Let’s Chat About … Why Natural History and Patient Outcome Studies Matter

 In Blog

Amid the intricacies of researching treatments and cures for rare diseases, such as Leber congenital amaurosis (LCA) and other inherited retinal diseases (IRDs), the patient remains the major focus.

Researcher Jonathan Stokes says he takes a holistic approach in developing and evaluating patient-health outcomes in clinical trials that include focusing on signs and symptoms of disease, health-related quality of life for patients, understanding unmet needs, and exploring the burden of disease.

“Patient voices matter,” he said.

Stokes is Director of Patient-Centered Outcomes Research for AbbVie, a Chicago-based biopharmaceutical company. He holds a Master’s in Business Administration from Northeastern University and has a devoted interest in understanding and bringing to light the patient voice and perspective, with more than 16 years of research study design and implementation experience.

He primarily works in health-outcomes research, specifically developing and evaluating clinical outcomes of assessments (COAs) used in clinical trials to substantiate treatment benefit.

Sofia Sees Hope featured Stokes in an April 19 webinar episode of “Let’s Chat About…Why natural history and patient outcome studies are important.” Elissa Bass, Director of Marketing and Communications for Sofia Sees Hope, moderated the session that is part of the organization’s free, monthly webseries

We developed the series with the LCA and IRD communities in mind but invite all members of our community, including those in research, industry, and the regulatory communities to join any of the sessions as we look ahead to a common goal of advancing treatments for rare retinal disease.

Objective Versus Subjective Gauges

Patient-centered outcomes are evaluations of a patient’s health status and provide valuable information on how patients feel and function.

Vision measured by navigating a maze renders a tangible, objective result, as do blood tests that reveal cell counts or measures that evaluate tumor size in oncology.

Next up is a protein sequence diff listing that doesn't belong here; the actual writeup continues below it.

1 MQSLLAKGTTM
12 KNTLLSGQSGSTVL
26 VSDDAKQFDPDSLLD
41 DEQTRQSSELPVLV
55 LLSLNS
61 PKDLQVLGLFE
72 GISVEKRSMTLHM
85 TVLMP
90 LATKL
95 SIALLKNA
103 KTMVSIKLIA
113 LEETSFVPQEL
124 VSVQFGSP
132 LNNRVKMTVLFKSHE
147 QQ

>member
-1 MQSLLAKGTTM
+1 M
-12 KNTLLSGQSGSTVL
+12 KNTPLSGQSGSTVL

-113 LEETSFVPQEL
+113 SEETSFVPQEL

Certain conditions, or aspects of a given condition, express themselves in ways only known to the patient, such as fatigue with mitochondrial diseases or pain with migraines. These subjective experiences can be assessed in studies and through outcome measures, such as daily diaries or questionnaires. These assessments involve years of qualitative and quantitative research, and they are designed after consulting with patients, their caregivers, doctors, researchers, and literature. 

This information literally is the patient’s voice.

Stokes says, “For me, the question is always the ‘So what?’ What does that mean to the patient?’ ”

He takes an inclusive approach to developing measurements for patient outcomes, considering quality-of-life elements – the effects of a disease emotionally, socially, physically, and in daily activities – to produce valid, reliable results.

“Even if you are not taking part in a clinical trial, these are all steps that need to be done to make sure we’re doing it the right way.”

The information, in turn, is shared back with the patient community. 

“These kinds of things matter to people,” he said. “Their feelings are not just idiosyncratic to themselves.”

This research is critical to the drug approval process and important to all stakeholders – patients, care givers, researchers, regulators, and drug developers – to create what Stokes calls a true partnership.

Health-outcomes research plays an important role in the U.S. Food and Drug Administration’s Center for Drug Evaluation and Research that specifically targets patient involvement through its Patient-Focused Drug Development (PFDD) program.

“PFDD is a systematic approach to help ensure that patients’ experiences, perspectives, needs, and priorities are captured and meaningfully incorporated into drug development and evaluations,” according to the FDA.

The goal is to better incorporate the patient’s voice in drug development and evaluation, which ultimately results in an FDA-published document called “Voice of the Patient.”

Long-term Tracking

Natural History studies also are important to patient outcomes because they reveal the patient experience over time as researchers observe features in the absence of any treatment. These data give knowledge and an independent understanding of the disease, while establishing an essential foundation for building drug development programs. A Natural History study also can be used as a control arm serving as a placebo in a clinical trial.

The studies track the course of a patient’s disease, identifying demographic, genetic, environmental, and other variables that shape the drug development process. They give scientists and researchers a better estimate of the prevalence of the disease, help identify biomarkers, affect clinical outcome assessments, and determine the feasibility of established assessments for clinical trials. 

More than ever, Stokes said, all stakeholders in the drug development process come together and work toward a solution best for the patient.

“Patients are at the center of everything we do.”